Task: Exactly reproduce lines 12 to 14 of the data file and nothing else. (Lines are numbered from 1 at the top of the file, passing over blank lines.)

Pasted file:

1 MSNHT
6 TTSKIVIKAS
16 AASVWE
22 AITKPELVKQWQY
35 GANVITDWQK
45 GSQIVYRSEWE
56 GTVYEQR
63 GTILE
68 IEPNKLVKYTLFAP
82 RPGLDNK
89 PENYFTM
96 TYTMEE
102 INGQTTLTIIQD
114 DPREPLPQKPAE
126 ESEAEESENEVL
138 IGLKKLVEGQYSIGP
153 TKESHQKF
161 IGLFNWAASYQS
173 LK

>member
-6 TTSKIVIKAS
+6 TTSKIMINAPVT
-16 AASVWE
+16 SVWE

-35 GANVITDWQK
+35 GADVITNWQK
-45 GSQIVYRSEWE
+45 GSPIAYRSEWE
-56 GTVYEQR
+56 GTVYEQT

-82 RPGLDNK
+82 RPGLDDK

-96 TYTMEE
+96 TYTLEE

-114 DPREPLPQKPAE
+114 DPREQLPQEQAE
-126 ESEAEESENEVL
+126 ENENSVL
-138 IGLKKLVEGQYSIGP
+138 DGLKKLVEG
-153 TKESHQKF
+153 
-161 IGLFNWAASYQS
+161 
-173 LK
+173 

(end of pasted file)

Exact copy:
96 TYTMEE
102 INGQTTLTIIQD
114 DPREPLPQKPAE